FARMINGTON — Administrators in Aztec and Bloomfield school districts are bracing for tight budgets as the production of oil and gas in San Juan County slows.

Property taxes in both districts will increase, as revenue from oil and gas production declines, to ensure school bond payments are made.

This area of the state is highly dependent on the oil and gas industries, said Gary Giron, director of finance and operation for the Bloomfield School District. As the value of oil and gas has dropped, there has been a decrease in tax revenue. And that limits the amount of money in a bond the district could sell if voters approved it.

Officials from both school districts said managing their property tax money -- from a 2 mill levy -- is the key to maintaining facilities and infrastructure within the schools.

Aztec and Bloomfield residents voted to continue the 2-mill school district capital improvement tax this year. The rate is $1.886 per $1,000 of net taxable property value for both districts. The money funds the districts' technology and maintenance departments.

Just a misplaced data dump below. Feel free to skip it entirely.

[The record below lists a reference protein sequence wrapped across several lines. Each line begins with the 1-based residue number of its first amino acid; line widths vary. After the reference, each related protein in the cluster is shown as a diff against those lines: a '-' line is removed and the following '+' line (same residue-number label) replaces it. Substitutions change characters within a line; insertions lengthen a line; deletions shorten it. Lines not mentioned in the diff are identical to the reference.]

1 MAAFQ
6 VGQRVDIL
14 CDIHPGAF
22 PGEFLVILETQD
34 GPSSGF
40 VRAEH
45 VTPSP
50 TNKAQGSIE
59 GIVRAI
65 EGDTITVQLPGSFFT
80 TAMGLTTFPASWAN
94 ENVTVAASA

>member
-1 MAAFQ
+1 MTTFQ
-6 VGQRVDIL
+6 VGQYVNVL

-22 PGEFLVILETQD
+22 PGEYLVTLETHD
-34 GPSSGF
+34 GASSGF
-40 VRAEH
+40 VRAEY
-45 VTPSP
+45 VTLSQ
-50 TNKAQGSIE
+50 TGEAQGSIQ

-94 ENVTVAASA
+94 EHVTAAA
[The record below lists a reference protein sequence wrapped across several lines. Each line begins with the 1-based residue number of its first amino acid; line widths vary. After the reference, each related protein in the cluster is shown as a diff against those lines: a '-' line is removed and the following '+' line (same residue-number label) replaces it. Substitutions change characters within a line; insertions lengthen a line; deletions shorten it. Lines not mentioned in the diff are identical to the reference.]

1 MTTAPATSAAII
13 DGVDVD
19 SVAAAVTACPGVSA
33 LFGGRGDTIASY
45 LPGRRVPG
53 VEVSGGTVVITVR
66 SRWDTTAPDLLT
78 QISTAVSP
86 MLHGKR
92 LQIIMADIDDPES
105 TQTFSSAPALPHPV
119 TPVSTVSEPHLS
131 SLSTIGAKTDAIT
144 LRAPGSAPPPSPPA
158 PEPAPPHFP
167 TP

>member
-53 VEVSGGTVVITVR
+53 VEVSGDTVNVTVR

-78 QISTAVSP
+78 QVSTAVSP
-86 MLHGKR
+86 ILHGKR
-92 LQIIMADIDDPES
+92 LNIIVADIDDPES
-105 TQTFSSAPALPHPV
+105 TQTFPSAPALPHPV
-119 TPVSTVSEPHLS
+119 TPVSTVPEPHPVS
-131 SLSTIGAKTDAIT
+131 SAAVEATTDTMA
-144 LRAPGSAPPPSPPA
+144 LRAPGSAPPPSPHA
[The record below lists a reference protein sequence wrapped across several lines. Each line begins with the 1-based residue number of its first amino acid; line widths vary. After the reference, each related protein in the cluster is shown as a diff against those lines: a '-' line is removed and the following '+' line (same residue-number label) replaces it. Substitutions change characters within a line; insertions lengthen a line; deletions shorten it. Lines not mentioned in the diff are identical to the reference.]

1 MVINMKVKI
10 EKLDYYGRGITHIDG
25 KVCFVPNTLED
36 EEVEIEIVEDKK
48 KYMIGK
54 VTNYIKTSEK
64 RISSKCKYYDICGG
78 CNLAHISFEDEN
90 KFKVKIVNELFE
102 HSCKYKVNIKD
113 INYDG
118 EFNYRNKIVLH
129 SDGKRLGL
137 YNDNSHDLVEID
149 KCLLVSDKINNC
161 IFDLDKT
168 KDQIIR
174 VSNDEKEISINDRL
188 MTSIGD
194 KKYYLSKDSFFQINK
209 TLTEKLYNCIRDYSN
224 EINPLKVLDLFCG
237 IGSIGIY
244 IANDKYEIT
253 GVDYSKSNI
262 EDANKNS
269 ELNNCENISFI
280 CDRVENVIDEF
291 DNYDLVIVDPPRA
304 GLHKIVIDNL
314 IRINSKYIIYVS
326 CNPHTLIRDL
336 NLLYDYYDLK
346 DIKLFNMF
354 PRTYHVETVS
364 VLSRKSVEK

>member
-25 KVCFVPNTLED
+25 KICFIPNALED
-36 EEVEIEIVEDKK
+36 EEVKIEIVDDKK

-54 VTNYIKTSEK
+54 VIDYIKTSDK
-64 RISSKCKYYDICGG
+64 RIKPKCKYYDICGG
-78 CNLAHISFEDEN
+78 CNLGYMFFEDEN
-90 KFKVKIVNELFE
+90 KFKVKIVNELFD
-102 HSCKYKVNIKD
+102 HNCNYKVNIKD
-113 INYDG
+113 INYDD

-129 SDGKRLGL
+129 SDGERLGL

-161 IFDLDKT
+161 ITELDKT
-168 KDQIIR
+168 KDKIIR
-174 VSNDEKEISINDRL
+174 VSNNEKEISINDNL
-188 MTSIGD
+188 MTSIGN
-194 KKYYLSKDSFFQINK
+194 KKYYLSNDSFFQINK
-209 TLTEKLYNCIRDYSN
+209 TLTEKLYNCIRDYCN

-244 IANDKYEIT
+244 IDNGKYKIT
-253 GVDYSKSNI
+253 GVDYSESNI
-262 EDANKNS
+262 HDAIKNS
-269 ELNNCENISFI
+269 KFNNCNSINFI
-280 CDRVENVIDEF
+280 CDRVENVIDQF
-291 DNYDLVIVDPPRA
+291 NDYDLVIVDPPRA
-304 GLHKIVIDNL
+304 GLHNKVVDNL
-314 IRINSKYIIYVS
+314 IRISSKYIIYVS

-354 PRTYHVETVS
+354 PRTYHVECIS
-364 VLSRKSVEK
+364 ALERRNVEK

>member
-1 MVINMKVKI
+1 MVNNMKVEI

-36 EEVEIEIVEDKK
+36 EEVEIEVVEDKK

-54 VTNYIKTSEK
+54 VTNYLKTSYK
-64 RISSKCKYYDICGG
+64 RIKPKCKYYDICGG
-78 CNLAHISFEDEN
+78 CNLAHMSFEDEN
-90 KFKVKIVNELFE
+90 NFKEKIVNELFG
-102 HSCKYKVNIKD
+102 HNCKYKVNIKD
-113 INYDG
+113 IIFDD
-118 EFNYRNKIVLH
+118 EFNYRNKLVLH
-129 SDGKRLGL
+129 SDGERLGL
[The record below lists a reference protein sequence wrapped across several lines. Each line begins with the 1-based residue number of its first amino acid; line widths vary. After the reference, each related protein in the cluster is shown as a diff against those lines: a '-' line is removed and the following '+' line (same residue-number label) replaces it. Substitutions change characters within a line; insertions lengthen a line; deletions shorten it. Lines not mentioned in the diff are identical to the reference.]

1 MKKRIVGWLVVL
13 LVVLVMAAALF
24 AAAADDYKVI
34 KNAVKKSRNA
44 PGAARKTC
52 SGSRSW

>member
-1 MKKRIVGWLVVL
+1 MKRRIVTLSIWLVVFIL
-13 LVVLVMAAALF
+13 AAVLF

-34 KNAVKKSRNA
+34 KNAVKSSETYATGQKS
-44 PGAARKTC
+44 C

Aztec Municipal School District Superintendent Kirk Carpenter said a lot of things, such as new technology in the classrooms, are not getting done in the district because none of the $17 million in bonds approved during the 2012 election have been sold.

"If we sell anything, we are going to raise taxes," Carpenter said. "We're being very careful with mill money."

Carpenter said the district is allocating fewer dollars to technology, which means older computer systems will not be upgraded. Instead, the district is using that money to make repairs to computers and equipment, like projectors, as needed.

The property tax also covers band and football team equipment costs, as well as classroom supplies such as microscopes.

Giron said the Bloomfield school district has a plan to identify issues for this fiscal year.

"The district has worked to develop a strategy to manage all of its facilities and infrastructure within its available 2-mill capital outlay funds that it receives from tax collections," Giron said.

During a Sept. 10 school board meeting, Giron distributed a capital improvements priority plan that identified work on schools and facilities that would be accomplished this school year. The plan includes installing security doors at a number of schools, exterior lighting at Central Primary Elementary School and replacing the gymnasium bleachers at Mesa Alta Junior High School.

At the meeting, Giron said it would cost an estimated $1.5 million to repair Mesa Alta's roof. But because the district's bonding capacity has been diminished, funding those repairs will be more difficult. About $30,000 has been allocated for the roof this year.

Joshua Kellogg covers education for The Daily Times. He can be reached at 505-564-4627 and Follow him @jkelloggdt on Twitter.